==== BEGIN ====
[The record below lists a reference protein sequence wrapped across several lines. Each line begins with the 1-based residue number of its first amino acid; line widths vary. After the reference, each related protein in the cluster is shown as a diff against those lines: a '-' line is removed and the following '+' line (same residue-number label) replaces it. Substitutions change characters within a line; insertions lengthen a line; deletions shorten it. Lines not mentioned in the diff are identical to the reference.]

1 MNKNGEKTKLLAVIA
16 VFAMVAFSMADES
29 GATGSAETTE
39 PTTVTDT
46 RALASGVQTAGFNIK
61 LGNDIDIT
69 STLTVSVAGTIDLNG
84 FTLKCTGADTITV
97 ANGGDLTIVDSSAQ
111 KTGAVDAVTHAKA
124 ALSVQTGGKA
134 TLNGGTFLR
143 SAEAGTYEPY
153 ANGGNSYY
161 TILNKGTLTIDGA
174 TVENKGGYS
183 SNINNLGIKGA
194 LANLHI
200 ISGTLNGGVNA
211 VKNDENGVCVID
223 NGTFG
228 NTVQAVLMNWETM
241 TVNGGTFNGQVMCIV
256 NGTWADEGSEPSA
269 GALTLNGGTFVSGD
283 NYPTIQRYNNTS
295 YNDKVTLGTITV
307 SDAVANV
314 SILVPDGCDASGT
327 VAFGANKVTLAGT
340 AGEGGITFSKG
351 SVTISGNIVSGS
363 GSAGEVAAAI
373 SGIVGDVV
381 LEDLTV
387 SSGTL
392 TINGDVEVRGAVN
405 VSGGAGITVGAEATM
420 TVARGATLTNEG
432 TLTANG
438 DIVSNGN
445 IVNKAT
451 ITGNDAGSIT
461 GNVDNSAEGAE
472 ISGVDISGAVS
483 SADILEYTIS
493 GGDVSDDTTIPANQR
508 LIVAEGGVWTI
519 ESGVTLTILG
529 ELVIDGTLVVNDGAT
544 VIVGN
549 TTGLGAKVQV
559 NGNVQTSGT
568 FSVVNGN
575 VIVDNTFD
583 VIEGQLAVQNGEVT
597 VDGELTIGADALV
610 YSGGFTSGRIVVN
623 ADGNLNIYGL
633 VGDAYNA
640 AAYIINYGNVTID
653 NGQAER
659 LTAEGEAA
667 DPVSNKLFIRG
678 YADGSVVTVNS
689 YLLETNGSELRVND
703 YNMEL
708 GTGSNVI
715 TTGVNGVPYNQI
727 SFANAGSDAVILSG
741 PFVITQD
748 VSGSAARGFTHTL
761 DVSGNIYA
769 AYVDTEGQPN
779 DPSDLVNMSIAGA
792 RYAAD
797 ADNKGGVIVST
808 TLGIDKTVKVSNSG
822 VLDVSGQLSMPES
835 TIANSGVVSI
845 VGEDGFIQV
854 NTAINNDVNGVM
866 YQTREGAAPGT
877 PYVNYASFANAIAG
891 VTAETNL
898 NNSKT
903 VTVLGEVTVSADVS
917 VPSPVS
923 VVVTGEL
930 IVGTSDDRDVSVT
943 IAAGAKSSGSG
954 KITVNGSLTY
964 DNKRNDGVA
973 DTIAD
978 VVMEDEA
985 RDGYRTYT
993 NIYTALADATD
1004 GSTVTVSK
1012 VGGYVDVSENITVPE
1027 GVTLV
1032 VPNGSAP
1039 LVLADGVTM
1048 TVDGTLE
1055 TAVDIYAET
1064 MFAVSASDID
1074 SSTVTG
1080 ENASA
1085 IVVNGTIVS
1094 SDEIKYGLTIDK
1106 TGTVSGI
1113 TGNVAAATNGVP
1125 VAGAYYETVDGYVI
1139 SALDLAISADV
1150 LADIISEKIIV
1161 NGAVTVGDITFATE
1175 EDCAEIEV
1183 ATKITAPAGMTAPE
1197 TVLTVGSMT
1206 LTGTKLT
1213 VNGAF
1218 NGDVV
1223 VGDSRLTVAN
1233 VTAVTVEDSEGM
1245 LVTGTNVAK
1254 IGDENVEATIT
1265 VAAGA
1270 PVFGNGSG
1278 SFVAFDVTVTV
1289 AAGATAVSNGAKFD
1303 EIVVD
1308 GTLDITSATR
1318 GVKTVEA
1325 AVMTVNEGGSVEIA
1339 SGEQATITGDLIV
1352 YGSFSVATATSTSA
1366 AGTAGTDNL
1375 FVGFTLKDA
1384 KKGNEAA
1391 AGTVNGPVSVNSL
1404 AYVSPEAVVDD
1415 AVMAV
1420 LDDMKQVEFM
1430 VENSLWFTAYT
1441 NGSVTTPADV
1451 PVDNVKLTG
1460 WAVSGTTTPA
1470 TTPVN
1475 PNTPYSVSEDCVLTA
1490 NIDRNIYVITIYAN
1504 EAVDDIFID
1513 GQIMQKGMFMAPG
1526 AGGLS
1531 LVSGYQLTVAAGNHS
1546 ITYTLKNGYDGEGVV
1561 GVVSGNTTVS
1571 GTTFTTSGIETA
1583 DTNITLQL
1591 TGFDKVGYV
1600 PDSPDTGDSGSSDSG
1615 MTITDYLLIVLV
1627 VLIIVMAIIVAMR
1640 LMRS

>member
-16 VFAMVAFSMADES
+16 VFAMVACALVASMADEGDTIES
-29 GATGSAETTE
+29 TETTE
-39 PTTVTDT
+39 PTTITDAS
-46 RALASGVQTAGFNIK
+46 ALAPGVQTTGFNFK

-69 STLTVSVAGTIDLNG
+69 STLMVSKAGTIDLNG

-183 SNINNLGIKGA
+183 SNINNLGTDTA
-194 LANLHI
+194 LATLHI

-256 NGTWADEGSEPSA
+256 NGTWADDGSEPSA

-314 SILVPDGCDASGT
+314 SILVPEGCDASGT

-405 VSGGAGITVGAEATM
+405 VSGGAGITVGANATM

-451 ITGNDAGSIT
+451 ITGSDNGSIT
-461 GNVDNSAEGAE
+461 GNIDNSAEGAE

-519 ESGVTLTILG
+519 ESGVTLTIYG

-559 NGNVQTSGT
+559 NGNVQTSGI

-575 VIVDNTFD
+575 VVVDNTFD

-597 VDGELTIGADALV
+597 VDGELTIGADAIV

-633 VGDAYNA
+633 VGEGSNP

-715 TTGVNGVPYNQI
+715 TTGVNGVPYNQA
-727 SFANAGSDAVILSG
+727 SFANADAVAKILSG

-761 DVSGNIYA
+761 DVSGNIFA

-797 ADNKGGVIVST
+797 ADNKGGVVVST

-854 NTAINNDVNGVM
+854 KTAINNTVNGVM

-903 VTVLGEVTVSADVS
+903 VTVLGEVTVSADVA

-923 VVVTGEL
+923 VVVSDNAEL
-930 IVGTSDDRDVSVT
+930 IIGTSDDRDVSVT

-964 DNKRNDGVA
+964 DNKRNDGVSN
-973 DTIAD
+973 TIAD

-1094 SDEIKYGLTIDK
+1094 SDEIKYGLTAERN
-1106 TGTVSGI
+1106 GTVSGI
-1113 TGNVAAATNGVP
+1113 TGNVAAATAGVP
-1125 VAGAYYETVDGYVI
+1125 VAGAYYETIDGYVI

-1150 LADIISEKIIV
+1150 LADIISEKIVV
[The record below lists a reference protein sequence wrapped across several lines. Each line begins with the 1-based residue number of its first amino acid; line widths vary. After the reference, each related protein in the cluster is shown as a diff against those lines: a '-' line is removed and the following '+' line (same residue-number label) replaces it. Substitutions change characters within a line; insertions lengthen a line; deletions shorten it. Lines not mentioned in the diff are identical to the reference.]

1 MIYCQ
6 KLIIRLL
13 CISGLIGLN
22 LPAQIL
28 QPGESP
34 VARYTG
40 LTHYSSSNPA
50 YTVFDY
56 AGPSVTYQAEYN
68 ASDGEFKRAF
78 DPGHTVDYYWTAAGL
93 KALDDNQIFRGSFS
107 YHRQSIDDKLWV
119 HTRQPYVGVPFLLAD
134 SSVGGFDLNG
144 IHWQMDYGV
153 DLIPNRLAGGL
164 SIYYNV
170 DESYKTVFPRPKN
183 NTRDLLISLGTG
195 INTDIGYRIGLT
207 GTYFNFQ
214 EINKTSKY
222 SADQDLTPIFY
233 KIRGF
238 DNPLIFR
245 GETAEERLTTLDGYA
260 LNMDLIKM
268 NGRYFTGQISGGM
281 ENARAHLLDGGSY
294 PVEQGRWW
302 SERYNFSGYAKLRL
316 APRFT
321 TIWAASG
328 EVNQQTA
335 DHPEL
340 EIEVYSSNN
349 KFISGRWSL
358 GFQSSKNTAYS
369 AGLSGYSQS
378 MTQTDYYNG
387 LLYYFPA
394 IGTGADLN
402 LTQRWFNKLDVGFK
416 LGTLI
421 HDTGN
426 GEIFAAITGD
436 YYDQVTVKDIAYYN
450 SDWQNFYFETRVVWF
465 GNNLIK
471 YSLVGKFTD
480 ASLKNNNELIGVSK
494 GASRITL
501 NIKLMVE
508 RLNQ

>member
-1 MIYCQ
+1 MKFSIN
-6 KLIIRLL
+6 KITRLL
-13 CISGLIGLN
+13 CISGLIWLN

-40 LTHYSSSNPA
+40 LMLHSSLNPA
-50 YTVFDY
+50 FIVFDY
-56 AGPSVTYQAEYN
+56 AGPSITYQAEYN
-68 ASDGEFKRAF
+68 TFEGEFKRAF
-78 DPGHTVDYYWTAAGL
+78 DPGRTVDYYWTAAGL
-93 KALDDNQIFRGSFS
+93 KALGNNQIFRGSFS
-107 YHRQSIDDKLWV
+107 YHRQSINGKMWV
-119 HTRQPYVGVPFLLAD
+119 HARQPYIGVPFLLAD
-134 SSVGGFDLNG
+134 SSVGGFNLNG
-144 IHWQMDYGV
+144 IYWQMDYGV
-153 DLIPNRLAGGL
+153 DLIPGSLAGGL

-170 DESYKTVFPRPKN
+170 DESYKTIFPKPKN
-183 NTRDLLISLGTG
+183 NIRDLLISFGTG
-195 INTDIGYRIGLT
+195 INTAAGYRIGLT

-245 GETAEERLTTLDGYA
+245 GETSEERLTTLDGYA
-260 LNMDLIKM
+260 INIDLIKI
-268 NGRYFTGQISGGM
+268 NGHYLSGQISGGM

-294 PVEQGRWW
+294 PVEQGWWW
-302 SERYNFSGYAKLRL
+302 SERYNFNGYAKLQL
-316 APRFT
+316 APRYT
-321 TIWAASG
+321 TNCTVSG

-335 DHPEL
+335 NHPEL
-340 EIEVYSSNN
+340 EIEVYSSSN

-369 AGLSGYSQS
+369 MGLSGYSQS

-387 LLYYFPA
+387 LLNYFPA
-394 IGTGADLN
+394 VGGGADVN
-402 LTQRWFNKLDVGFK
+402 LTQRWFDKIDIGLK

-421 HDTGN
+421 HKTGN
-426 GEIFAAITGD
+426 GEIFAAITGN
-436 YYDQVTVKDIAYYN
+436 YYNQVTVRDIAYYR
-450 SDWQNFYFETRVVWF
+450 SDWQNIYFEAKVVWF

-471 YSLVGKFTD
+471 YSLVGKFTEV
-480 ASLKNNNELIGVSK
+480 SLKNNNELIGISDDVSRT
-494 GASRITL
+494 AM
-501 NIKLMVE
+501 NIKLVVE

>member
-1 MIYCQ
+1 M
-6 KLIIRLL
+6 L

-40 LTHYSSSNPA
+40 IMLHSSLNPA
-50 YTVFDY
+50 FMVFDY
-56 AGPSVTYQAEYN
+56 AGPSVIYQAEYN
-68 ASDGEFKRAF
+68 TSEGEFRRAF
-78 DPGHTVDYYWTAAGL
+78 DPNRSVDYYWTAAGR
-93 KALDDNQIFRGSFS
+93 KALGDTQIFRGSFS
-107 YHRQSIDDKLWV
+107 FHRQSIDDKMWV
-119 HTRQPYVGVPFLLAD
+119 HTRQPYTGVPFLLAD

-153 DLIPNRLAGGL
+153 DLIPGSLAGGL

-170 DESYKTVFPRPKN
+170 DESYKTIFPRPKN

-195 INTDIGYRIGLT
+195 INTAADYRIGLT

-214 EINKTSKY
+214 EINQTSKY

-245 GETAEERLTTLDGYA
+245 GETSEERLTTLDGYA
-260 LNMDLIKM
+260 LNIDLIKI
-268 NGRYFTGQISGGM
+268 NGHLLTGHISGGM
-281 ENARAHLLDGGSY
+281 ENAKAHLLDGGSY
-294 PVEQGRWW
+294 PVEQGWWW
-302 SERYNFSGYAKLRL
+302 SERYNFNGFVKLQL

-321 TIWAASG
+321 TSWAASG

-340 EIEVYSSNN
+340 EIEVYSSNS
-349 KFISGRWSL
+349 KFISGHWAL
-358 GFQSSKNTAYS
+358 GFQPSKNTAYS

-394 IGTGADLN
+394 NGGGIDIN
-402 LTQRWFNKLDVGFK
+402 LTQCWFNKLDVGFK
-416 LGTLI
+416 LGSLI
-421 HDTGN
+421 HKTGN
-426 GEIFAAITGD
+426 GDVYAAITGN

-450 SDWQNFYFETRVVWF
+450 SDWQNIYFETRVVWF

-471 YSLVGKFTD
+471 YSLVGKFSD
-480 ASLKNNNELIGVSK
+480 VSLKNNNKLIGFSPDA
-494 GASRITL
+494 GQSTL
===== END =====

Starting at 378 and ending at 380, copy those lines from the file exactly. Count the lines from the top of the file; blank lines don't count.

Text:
+93 KALGDTQIFRGSFS
-107 YHRQSIDDKLWV
+107 FHRQSIDDKMWV